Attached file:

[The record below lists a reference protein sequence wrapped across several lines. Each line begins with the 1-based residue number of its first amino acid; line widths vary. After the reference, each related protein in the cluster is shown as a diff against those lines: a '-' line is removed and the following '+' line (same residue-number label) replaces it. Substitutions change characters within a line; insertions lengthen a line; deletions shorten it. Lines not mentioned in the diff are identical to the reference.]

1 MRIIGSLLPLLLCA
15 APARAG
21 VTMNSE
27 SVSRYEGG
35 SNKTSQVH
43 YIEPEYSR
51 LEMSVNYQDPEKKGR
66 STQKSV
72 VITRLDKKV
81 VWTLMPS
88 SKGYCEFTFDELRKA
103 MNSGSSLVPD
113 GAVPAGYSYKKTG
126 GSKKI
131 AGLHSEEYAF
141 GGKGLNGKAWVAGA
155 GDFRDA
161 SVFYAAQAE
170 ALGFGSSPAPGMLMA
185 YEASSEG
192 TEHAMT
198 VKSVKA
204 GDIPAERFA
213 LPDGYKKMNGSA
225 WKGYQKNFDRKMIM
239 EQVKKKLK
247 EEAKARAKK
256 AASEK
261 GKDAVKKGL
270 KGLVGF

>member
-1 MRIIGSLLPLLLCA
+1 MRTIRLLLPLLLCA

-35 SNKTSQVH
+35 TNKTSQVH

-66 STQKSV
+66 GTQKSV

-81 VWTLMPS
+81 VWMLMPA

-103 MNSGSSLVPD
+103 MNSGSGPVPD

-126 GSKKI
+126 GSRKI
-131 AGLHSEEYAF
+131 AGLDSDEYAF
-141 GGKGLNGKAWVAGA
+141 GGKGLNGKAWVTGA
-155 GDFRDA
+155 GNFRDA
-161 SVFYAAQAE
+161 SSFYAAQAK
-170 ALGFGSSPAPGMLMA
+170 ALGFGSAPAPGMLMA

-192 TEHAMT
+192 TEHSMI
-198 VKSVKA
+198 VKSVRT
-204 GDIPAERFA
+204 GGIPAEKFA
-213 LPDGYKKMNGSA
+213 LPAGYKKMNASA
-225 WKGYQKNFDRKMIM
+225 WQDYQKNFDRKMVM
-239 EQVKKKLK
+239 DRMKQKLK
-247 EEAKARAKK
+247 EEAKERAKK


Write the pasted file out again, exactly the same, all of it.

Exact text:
[The record below lists a reference protein sequence wrapped across several lines. Each line begins with the 1-based residue number of its first amino acid; line widths vary. After the reference, each related protein in the cluster is shown as a diff against those lines: a '-' line is removed and the following '+' line (same residue-number label) replaces it. Substitutions change characters within a line; insertions lengthen a line; deletions shorten it. Lines not mentioned in the diff are identical to the reference.]

1 MRIIGSLLPLLLCA
15 APARAG
21 VTMNSE
27 SVSRYEGG
35 SNKTSQVH
43 YIEPEYSR
51 LEMSVNYQDPEKKGR
66 STQKSV
72 VITRLDKKV
81 VWTLMPS
88 SKGYCEFTFDELRKA
103 MNSGSSLVPD
113 GAVPAGYSYKKTG
126 GSKKI
131 AGLHSEEYAF
141 GGKGLNGKAWVAGA
155 GDFRDA
161 SVFYAAQAE
170 ALGFGSSPAPGMLMA
185 YEASSEG
192 TEHAMT
198 VKSVKA
204 GDIPAERFA
213 LPDGYKKMNGSA
225 WKGYQKNFDRKMIM
239 EQVKKKLK
247 EEAKARAKK
256 AASEK
261 GKDAVKKGL
270 KGLVGF

>member
-1 MRIIGSLLPLLLCA
+1 MRTIRLLLPLLLCA

-35 SNKTSQVH
+35 TNKTSQVH

-66 STQKSV
+66 GTQKSV

-81 VWTLMPS
+81 VWMLMPA

-103 MNSGSSLVPD
+103 MNSGSGPVPD

-126 GSKKI
+126 GSRKI
-131 AGLHSEEYAF
+131 AGLDSDEYAF
-141 GGKGLNGKAWVAGA
+141 GGKGLNGKAWVTGA
-155 GDFRDA
+155 GNFRDA
-161 SVFYAAQAE
+161 SSFYAAQAK
-170 ALGFGSSPAPGMLMA
+170 ALGFGSAPAPGMLMA

-192 TEHAMT
+192 TEHSMI
-198 VKSVKA
+198 VKSVRT
-204 GDIPAERFA
+204 GGIPAEKFA
-213 LPDGYKKMNGSA
+213 LPAGYKKMNASA
-225 WKGYQKNFDRKMIM
+225 WQDYQKNFDRKMVM
-239 EQVKKKLK
+239 DRMKQKLK
-247 EEAKARAKK
+247 EEAKERAKK